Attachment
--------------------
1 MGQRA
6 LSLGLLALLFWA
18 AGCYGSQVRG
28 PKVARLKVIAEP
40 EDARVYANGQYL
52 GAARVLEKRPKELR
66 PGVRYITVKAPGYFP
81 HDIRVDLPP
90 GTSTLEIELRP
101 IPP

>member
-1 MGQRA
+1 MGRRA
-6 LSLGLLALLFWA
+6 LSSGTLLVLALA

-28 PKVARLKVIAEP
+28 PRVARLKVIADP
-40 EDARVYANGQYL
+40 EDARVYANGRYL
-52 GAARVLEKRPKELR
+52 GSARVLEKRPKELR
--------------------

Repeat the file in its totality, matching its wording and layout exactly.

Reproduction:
1 MGQRA
6 LSLGLLALLFWA
18 AGCYGSQVRG
28 PKVARLKVIAEP
40 EDARVYANGQYL
52 GAARVLEKRPKELR
66 PGVRYITVKAPGYFP
81 HDIRVDLPP
90 GTSTLEIELRP
101 IPP

>member
-1 MGQRA
+1 MGRRA
-6 LSLGLLALLFWA
+6 LSSGTLLVLALA

-28 PKVARLKVIAEP
+28 PRVARLKVIADP
-40 EDARVYANGQYL
+40 EDARVYANGRYL
-52 GAARVLEKRPKELR
+52 GSARVLEKRPKELR